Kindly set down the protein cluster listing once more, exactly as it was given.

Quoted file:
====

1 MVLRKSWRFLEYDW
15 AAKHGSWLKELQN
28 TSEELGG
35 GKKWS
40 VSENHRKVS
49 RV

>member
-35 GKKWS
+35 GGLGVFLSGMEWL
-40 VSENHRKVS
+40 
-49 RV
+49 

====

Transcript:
1 MVLRKSWRFLEYDW
15 AAKHGSWLKELQN
28 TSEELGG
35 GKKWS
40 VSENHRKVS
49 RV

>member
-35 GKKWS
+35 GGLGVFLSGMEWL
-40 VSENHRKVS
+40 
-49 RV
+49 